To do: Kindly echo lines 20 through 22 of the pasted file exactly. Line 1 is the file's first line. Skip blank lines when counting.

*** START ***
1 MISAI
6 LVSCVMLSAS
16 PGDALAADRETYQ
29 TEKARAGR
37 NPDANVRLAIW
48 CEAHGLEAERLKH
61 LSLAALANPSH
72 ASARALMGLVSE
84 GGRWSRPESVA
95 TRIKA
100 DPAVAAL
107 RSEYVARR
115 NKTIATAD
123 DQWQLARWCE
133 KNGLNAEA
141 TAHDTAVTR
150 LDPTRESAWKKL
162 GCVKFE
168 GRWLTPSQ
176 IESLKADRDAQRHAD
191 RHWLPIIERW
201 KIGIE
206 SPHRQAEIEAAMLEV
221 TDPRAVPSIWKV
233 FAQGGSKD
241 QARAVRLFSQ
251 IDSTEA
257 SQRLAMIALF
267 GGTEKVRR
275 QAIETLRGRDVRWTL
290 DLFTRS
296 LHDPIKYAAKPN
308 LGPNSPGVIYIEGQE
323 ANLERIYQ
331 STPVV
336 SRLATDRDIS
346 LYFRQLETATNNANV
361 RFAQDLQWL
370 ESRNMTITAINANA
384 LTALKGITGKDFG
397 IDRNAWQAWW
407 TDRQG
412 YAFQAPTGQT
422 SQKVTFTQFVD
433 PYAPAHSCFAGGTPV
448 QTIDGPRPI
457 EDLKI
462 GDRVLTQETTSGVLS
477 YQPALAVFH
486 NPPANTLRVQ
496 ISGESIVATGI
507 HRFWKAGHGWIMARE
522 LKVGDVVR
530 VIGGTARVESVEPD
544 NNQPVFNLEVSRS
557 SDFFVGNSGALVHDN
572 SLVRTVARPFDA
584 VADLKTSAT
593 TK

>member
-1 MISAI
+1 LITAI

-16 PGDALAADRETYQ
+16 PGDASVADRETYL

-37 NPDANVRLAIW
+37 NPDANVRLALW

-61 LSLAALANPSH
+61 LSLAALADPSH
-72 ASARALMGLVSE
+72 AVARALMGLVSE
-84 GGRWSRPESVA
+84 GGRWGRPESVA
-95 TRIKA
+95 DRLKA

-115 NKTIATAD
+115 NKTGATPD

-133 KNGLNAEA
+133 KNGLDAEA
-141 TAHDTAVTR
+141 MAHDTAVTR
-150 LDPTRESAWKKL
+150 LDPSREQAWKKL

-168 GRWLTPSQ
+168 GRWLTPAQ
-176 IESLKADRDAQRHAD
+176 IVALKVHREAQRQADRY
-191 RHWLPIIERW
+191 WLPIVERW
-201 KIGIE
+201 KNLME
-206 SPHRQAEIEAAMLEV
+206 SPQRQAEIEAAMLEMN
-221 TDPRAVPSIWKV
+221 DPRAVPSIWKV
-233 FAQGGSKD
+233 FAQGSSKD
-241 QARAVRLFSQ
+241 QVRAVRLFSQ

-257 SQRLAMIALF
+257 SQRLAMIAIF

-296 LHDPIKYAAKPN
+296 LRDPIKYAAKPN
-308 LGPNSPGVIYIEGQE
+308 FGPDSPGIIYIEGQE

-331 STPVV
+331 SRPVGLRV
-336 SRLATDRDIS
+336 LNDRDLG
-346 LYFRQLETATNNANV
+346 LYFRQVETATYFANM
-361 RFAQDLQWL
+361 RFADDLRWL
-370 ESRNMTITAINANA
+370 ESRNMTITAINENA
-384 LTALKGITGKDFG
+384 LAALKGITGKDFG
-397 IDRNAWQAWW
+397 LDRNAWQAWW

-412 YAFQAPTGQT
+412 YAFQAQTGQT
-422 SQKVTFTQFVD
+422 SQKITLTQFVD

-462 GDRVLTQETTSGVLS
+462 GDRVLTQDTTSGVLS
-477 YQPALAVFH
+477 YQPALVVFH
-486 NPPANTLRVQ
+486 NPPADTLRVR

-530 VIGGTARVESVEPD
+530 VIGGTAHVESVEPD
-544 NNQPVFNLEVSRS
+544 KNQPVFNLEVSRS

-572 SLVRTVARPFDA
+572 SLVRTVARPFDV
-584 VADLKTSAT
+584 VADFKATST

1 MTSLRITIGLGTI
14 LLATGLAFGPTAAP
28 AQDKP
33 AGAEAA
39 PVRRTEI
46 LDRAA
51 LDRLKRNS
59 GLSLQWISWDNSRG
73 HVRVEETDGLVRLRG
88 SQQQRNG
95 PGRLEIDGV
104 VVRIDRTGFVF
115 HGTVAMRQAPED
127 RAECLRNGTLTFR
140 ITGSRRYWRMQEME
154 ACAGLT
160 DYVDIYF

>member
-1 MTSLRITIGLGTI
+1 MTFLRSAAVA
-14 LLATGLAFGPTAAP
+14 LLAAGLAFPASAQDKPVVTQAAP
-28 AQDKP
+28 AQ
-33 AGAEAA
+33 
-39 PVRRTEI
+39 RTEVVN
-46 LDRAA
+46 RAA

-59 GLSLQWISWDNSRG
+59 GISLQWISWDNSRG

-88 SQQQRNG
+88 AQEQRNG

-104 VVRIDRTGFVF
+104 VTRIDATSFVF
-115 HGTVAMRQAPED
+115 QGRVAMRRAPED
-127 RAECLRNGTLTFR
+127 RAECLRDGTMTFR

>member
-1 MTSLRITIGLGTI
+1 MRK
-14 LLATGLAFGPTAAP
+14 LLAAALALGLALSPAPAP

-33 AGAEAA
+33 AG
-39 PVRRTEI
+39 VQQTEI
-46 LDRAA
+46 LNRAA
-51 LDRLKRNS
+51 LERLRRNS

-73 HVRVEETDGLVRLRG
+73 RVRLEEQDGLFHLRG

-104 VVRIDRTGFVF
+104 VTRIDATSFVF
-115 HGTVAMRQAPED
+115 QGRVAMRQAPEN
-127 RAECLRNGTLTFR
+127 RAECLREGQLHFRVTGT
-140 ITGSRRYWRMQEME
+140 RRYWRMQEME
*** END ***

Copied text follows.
176 IESLKADRDAQRHAD
191 RHWLPIIERW
201 KIGIE